Open letter to the Bedford Public Library

In June 2022, a group of people protested a local library’s display of LGBTQ+ related books and an unidentified patron checked out all of the books, assumed to be an act of protest to prevent their circulation. The display was then taken down. WSET reported twice on the matter and the Bedford Public Library System issued a statement. Below is my open letter sent to the library director (Jenny Novalis) and the Bedford Public Library Board.

Dear Bedford Public Library System,

I spent my childhood and teenage years in Forest, Virginia and frequented the Forest Public Library. While I live in Stockholm, Sverige with my husband now, I am saddened to hear about a culture war being fought at an institution for knowledge that meant much to me growing up.

I appreciate the library acknowledging LGBTQ+ Pride Month. It would have meant the world to me to have seen such a display 20 years ago.

The existence of queer people is not disputable. We exist. Our community has a long history—a fight for equality under the law and for tolerance, acceptance, and celebration within a society that values the diversity of our species. The history is still being written, as evidenced by an ongoing fight to label my existence as an opinion to be held or as potentially harmful to a child.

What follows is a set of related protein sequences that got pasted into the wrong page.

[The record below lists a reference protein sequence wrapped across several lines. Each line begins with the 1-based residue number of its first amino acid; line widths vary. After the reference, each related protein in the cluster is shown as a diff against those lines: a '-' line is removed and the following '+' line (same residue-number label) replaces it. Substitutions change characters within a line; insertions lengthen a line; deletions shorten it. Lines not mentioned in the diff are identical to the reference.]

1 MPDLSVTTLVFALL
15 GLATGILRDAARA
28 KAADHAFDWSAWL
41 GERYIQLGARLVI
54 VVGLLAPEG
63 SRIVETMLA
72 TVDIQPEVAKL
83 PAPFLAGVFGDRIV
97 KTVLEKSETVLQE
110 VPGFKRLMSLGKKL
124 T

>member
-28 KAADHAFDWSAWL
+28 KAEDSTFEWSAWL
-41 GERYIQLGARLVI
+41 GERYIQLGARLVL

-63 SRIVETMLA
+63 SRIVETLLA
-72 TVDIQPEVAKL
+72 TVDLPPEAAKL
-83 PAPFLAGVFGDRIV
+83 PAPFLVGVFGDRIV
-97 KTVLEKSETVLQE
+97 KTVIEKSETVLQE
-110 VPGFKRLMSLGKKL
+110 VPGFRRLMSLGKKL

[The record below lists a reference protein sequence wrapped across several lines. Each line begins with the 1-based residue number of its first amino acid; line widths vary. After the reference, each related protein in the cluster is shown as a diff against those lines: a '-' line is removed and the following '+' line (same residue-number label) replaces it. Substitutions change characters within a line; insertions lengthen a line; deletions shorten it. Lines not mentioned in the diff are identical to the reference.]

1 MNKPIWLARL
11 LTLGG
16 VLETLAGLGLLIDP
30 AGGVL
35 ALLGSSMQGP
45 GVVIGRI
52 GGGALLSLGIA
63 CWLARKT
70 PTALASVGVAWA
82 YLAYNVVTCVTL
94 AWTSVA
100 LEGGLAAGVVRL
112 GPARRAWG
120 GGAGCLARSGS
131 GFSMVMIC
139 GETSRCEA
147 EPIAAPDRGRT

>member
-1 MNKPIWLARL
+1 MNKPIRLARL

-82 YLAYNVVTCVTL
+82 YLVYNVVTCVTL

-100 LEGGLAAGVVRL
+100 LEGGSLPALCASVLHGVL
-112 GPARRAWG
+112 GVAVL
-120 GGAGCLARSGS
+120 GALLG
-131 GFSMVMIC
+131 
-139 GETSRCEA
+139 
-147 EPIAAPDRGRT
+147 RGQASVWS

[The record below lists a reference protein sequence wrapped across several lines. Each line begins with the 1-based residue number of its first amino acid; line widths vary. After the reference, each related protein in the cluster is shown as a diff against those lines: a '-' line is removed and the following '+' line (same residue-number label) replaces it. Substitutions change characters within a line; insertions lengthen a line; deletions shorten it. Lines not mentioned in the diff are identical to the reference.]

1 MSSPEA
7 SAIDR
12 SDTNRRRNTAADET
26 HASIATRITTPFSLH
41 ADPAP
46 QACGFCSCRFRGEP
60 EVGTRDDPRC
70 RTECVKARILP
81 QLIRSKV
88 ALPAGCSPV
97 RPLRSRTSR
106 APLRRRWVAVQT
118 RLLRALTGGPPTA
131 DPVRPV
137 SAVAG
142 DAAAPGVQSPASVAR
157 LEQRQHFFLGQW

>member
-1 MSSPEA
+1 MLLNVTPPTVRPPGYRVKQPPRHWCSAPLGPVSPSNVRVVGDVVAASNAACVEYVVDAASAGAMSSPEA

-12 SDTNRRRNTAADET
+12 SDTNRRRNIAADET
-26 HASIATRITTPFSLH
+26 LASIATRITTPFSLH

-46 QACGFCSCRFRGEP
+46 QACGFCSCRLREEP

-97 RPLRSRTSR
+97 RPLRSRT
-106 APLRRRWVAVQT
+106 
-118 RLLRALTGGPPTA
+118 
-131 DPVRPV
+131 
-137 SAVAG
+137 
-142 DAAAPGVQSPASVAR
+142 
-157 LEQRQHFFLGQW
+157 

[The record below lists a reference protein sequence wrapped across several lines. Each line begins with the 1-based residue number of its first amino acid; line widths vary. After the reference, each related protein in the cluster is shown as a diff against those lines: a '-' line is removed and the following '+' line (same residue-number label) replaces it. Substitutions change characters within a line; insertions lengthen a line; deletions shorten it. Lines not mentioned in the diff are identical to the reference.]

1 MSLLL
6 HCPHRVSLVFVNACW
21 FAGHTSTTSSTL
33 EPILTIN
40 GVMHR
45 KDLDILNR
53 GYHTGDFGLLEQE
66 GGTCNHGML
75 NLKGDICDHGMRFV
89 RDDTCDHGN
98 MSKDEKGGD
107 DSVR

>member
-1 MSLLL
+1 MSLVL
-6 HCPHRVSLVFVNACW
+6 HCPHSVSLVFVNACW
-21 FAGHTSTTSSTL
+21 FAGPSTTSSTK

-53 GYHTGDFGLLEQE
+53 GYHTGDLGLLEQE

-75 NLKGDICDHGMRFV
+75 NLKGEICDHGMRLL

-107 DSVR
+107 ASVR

People who argue children are too young to learn about LGBTQ+ people reduce us to genitalia and sexual acts. Queerness is a complex part of someone’s identity from the time they are born. Perhaps a good book could help people overcome such ignorance and examine their beliefs.

I encourage the library to consider Karl Popper’s paradox of tolerance: in order to maintain a tolerant society, the society must retain the right to be intolerant of intolerance. As a knowledge institution, you must not only defy attempts to erase queer people from existence, you must promote the knowledge fundamental to a tolerant society.

I have purchased and donated 9 LGBTQ+ books in hardback and library binding when available. I hope they find their way to a queer kid trying to understand themself or a family member trying to understand their queer kid.

Kindest regards in hope for a better future,
Jeremiah Lee

Books I donated to the Forest Public Library:

  • Boy Meets Boy by David Levithan
  • Felix Ever After by Kacen Callender
  • Man o' War by Cory McCarthy
  • Queer Ducks (and Other Animals) by Eliot Schrefer
  • Queerstory: An Infographic History of the Fight for LGBTQ+ Rights by Rebecca Strickson & Linda Riley
  • Rise to the Sun by Leah Johnson
  • Small Town Sinners by Melissa Walker
  • What Are Your Words? by Katherine Locke
  • Will Grayson, Will Grayson by John Green & David Levithan